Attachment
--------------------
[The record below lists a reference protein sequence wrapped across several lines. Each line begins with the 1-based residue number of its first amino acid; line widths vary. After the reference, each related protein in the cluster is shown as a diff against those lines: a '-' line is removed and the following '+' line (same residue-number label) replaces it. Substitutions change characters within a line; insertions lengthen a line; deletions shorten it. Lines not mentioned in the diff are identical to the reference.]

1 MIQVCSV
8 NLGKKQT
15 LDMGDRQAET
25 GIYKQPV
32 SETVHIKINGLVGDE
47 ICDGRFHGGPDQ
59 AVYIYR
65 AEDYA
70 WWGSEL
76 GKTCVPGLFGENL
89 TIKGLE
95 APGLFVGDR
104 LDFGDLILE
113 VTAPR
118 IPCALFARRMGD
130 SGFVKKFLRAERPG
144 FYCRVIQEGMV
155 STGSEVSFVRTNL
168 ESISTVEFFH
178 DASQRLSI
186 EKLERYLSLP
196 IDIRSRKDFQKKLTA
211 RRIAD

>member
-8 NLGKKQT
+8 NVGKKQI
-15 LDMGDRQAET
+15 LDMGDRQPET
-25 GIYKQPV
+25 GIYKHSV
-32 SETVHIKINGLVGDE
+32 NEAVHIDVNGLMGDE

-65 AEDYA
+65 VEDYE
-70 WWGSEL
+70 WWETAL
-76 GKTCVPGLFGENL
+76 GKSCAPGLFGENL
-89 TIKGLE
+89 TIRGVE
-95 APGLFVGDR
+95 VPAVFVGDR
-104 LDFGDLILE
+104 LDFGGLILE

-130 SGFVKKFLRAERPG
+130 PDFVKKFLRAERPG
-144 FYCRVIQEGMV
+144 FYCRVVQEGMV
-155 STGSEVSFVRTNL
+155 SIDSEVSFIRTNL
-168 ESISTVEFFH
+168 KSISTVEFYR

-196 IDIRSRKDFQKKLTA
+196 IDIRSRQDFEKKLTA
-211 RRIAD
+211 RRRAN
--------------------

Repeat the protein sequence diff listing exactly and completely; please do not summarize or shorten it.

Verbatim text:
[The record below lists a reference protein sequence wrapped across several lines. Each line begins with the 1-based residue number of its first amino acid; line widths vary. After the reference, each related protein in the cluster is shown as a diff against those lines: a '-' line is removed and the following '+' line (same residue-number label) replaces it. Substitutions change characters within a line; insertions lengthen a line; deletions shorten it. Lines not mentioned in the diff are identical to the reference.]

1 MIQVCSV
8 NLGKKQT
15 LDMGDRQAET
25 GIYKQPV
32 SETVHIKINGLVGDE
47 ICDGRFHGGPDQ
59 AVYIYR
65 AEDYA
70 WWGSEL
76 GKTCVPGLFGENL
89 TIKGLE
95 APGLFVGDR
104 LDFGDLILE
113 VTAPR
118 IPCALFARRMGD
130 SGFVKKFLRAERPG
144 FYCRVIQEGMV
155 STGSEVSFVRTNL
168 ESISTVEFFH
178 DASQRLSI
186 EKLERYLSLP
196 IDIRSRKDFQKKLTA
211 RRIAD

>member
-8 NLGKKQT
+8 NVGKKQI
-15 LDMGDRQAET
+15 LDMGDRQPET
-25 GIYKQPV
+25 GIYKHSV
-32 SETVHIKINGLVGDE
+32 NEAVHIDVNGLMGDE

-65 AEDYA
+65 VEDYE
-70 WWGSEL
+70 WWETAL
-76 GKTCVPGLFGENL
+76 GKSCAPGLFGENL
-89 TIKGLE
+89 TIRGVE
-95 APGLFVGDR
+95 VPAVFVGDR
-104 LDFGDLILE
+104 LDFGGLILE

-130 SGFVKKFLRAERPG
+130 PDFVKKFLRAERPG
-144 FYCRVIQEGMV
+144 FYCRVVQEGMV
-155 STGSEVSFVRTNL
+155 SIDSEVSFIRTNL
-168 ESISTVEFFH
+168 KSISTVEFYR

-196 IDIRSRKDFQKKLTA
+196 IDIRSRQDFEKKLTA
-211 RRIAD
+211 RRRAN